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The key to preserving boat seats is regular cleaning and regular use of a vinyl protectant specifically for marine vinyl. That means at least wiping them down with fresh water after every use, and frequent soap-and-water washes about once a week, followed by use of a protectant. To avoid stains, anytime something gets spilled on the seats, wipe it off immediately. And of course, dry off damp seats after every ride. Finally, use only dedicated marine mold-and-mildew and vinyl cleaners and treatments, not household products, to clean boat seats. Below you'll find a comprehensive list of Do's and Don'ts when caring for your seats. Following these guidelines will help keep your seats in good shape for decades of use.  

Seat Cleaning: DO's 

  • DO keep some type of mild cleaner on board at all times to quickly wipe off food and drink spills, as well as dirt, sweat, and chemicals like sunscreen and bug spray. Alcohol wipes can come in handy for on-the-spot treatment of small, staining spills, but they should be wiped with water and protectant should be applied to those spots at the end of your day on the water.

  • DO wipe the seats down in a circular motion with fresh water and a soft cloth after every ride.

  • DO use mild dish soap, fresh water and a cloth (or a very soft brush) to wash and wipe boat seats weekly.

  • DO use a quality cleaner such as Spray Nine or 303 Multi-Surface Cleaner and apply it with a clean cloth about once a month.

  • DO rinse the seats off with fresh water after washing them with soap or cleanser to get rid of excess soap, then use a clean cloth to dry them. Always follow this type of cleaning with a marine vinyl protectant.

  • DO use a quality mold and mildew cleaner to treat existing fungus and prevent future growth. 3M and 303 both make a good product specifically for mold and mildew. Make sure whatever you use is  specially formulated for marine use, not household use, and that it’s safe for vinyl. Apply a protectant such as 303 Aerospace Vinyl Protectant afterwards.

  • DO store your boat in a well-ventilated area after you’ve properly cleaned and dried your boat’s seats.

  • DO cover your boat seats (once dry) with either seat covers or a full boat cover when your boat is not being used, to protect them from the elements including sunlight, which can fade and crack seats.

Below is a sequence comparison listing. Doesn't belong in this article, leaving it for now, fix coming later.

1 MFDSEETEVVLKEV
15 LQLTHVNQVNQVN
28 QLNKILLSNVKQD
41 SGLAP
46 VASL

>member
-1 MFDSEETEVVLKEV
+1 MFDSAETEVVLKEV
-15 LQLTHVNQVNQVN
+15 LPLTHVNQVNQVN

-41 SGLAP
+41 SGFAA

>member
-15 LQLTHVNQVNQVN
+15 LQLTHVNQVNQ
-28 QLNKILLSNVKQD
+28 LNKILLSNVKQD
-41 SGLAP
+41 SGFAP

Seat Cleaning: DON'TS

  • DON’T skip wiping the seats after every ride. At least give them a quick once-over before you leave.

  • DON’T let the seats air dry after cleaning them. Wipe them completely dry to prevent moisture buildup.

  • DON’T use harsh cleaners that contain ammonia or bleach to treat mold and mildew. While these chemicals can kill mold, they can also badly damage the upholstery.

  • DON'T use any abrasive like magic erasers or hard bristle brushes on your vinyl.  You will permanently damage the top layer of your vinyl, no matter how gentle you think you are being.

  • DON’T expect an easy solution for set-in mildew stains. Preventing mold and mildew requires regular cleaning, so if the fungus has deeply penetrated your boat seat cushions, a mold-and-mildew cleaner may not be enough to salvage the cushions, and you may need to replace them.

  • DON’T cover wet boat seats, as this will promote mold and mildew growth. Dry the seats completely and use breathable, vented covers.

  • DON’T leave anything laying on the seats when you're cleaning up for the day like damp towels, wet life vests and residual messes from the day. Clean up all you can see like food and drink stains and then wipe seats down for things you might not see, like sunscreen, sweat and bug spray. 

  • DON’T use a power washer on boat seats, as it could rip the upholstery.

  • DON’T use degreasers, as they  wipe away protective layers of the vinyl coating. 

  • DON’T use gasoline to clean boat seats. This should be obvious, but it’s flammable and dangerous - and terrible for the vinyl.

  • DON’T use household cleaners which aren’t formulated for use on marine vinyl, or bleach.

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